Friday, July 01, 2016


Qishloq Ovozi

Central Asia Turning To Civilian Militias To Shore Up Border Security

A Kyrgyz border guard stands watch in Batken Province on the country's frontier with Uzbekistan and Tajikistan.
A Kyrgyz border guard stands watch in Batken Province on the country's frontier with Uzbekistan and Tajikistan.

Two Central Asian countries are taking an extreme step to strengthen security along their borders, but the move is more likely to add to tensions already present along their ill-defined common frontiers, particularly in the Ferghana Valley.

Kyrgyzstan and Uzbekistan are forming something like civil militias to help border guards who are admittedly stretched beyond their limits when it comes to border security.

On October 8, Kyrgyzstan’s parliament passed a bill that provides for arming elements of the population living in border areas and training them to work with local border-guard units. These border-guard helpers would be used in "remote mountain areas." About 93 percent of Kyrgyzstan is mountainous.

Ideally, these recruits would be hunters. The state would provide them with uniforms and mobile-communications equipment and pay them a wage for helping border guards keep the watch.

On October 6, Uzbekistan’s government approved regulations for the Chegara Posbonlari (Border Sentinels), volunteer units to assist border-guard forces. The pro-government youth group Kamolot formed such volunteer units -- Kamolot Posbonlari -- back in 2010 to help patrol borders with Kazakhstan and Tajikistan.

There was no mention of arming the Chegara Posbonlari, but they, like their Kyrgyz counterparts, will receive mobile-communications equipment. The regulations do not appear to be very precise or detailed. They indicate the Chegara Posbonlari are only supposed to watch for illegal activity along the border and report it to border guards.

There is certainly reason to keep watch along the border.

Smuggling -- from cotton and gasoline to narcotics -- and livestock theft are common along all of Central Asia’s borders. The problems are particularly acute along the Uzbek-Kyrgyz border owing to the dense population and abundance of land suitable for maintaining herds. Both countries are on transit routes from narcotics being trafficked out of nearby Afghanistan.

Border guards are often accused of either turning a blind eye to smuggling and rustling by their countrymen or participating in it.

None of the five Central Asian states can claim to have all of its borders demarcated. The Uzbek-Kyrgyz border might be the worst-defined frontier within Central Asia.

The combination of illegal activity and an unclear border has fueled conflicts between communities on opposite sides of the boundary. Border guards have often been needed to restore peace between Uzbek and Kyrgyz villagers, but they do naturally tend to side with their countrymen in these disputes.

There is no reason to believe the introduction of these semi-official civilians into the mix would ease, rather than stoke, these conflicts.

RFE/RL’s Uzbek Service, Ozodlik, heard from an Uzbek border guard that these Posbonlari are already exceeding their authority in some areas where they patrol. The border guard, who provided information under condition of anonymity, said members of these volunteer border forces have often demanded money to allow people to cross into Uzbekistan.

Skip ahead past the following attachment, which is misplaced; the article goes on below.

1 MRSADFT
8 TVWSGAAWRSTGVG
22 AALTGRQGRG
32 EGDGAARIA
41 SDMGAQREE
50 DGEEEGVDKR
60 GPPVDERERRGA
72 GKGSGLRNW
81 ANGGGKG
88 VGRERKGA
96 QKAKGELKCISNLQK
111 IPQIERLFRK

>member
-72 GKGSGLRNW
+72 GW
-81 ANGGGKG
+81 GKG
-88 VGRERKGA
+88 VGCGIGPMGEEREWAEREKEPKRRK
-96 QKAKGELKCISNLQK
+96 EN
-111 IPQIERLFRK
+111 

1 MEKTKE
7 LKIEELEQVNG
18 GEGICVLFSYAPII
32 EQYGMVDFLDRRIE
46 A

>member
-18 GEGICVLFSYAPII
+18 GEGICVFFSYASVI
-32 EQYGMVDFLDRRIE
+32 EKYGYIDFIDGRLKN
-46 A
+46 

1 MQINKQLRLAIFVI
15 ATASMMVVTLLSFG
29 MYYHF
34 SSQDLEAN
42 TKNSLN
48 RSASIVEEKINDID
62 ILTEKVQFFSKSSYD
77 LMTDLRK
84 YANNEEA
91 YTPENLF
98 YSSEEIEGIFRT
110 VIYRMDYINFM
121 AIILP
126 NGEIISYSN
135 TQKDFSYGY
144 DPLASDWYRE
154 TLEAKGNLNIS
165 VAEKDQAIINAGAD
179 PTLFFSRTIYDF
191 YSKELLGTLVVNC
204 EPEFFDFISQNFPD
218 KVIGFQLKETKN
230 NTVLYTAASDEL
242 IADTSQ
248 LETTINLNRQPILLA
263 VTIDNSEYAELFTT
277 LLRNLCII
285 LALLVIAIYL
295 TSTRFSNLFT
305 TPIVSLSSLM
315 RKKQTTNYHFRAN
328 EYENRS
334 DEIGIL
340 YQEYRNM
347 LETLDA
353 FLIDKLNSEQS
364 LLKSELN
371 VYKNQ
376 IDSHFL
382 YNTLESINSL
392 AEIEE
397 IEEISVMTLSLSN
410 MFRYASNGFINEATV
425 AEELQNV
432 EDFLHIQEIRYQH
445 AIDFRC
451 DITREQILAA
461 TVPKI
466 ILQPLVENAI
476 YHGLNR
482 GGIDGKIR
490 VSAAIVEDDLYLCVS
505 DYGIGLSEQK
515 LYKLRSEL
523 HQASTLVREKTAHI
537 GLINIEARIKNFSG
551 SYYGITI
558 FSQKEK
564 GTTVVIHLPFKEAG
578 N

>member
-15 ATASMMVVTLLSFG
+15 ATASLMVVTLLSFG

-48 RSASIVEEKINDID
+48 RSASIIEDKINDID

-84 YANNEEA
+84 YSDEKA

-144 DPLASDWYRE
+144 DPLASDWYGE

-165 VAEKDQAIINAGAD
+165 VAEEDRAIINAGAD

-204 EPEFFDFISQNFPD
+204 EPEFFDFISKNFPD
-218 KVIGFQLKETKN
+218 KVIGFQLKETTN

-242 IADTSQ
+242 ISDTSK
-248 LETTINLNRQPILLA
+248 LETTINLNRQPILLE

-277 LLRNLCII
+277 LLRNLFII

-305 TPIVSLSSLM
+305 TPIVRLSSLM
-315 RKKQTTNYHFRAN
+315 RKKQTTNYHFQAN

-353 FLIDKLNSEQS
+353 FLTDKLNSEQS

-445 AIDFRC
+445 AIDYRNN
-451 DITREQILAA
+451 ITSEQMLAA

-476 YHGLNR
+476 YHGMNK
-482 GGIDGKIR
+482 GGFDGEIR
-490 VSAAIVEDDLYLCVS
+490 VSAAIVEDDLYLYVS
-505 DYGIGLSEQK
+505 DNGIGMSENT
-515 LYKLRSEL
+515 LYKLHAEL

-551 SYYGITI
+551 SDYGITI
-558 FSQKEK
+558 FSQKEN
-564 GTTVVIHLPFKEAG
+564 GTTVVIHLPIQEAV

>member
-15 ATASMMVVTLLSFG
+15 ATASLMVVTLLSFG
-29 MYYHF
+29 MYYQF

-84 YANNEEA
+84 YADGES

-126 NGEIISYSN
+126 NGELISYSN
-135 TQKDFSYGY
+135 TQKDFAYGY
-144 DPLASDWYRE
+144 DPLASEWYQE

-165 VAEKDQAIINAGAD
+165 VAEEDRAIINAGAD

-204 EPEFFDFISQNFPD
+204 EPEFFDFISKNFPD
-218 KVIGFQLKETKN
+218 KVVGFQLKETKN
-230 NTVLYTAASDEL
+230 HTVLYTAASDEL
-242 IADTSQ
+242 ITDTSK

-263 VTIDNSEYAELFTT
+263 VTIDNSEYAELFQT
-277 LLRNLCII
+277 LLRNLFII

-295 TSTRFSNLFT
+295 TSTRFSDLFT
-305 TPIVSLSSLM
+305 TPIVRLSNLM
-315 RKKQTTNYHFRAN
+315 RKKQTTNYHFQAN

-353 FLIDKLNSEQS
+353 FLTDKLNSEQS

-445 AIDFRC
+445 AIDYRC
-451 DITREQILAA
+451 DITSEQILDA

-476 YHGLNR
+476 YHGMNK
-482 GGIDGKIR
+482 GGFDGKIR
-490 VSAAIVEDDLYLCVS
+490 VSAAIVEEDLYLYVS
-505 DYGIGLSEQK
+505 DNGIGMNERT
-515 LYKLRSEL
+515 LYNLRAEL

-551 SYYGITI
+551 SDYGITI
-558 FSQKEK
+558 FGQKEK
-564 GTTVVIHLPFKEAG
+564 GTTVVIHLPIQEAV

Some people are not intimidated by these volunteers with no uniforms or badges and refuse to pay what is clearly a bribe.

The sentinels then resort to Plan B: They let them across, then detain them for illegally crossing the border, threatening to call in the real border guards or police.

This type of behavior will only make the situation along the border worse.

Kyrgyz MP Nurlan Torobekov (Ar-Namys Party) asked during debates in September who would take responsibility for the possible misdeeds of one or more of these hired guards.

Tajikistan has not announced any plans to follow Kyrgyzstan and Uzbekistan’s example. But the situation along Tajikistan’s borders with Kyrgyzstan and Uzbekistan is similar to the situation along the Kyrgyz-Uzbek border. If both the latter countries implement their plans to augment border forces with civilian groups, Tajikistan will almost surely do the same.

Border guards -- Kyrgyz, Tajik, and Uzbek -- exchange fire across the borders of the Ferghana Valley every year. People are often wounded and sometimes killed. Adding civil-defense units is likely to bring more casualties and further escalate tensions.

-- Bruce Pannier, with Ulan Eshmatov and Eleanora Beysehnbek kyzy of RFE/RL’s Kyrgyz Service, Alisher Sidikov of the Uzbek Service, and Salimjon Aioubov of the Tajik Service

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About This Blog

Qishloq Ovozi is a blog by RFE/RL Central Asia specialist Bruce Pannier that aims to look at the events that are shaping Central Asia and its respective countries, connect some of the dots to shed light on why those processes are occurring, and identify the agents of change. Content will draw on the extensive knowledge and contacts of RFE/RL's Central Asian services but also allow scholars in the West, particularly younger scholars who will be tomorrow’s experts on the region, opportunities to share their views on the evolving situation at this Eurasian crossroad. The name means "Village Voice" in Uzbek. But don't be fooled, Qishloq Ovozi is about all of Central Asia.

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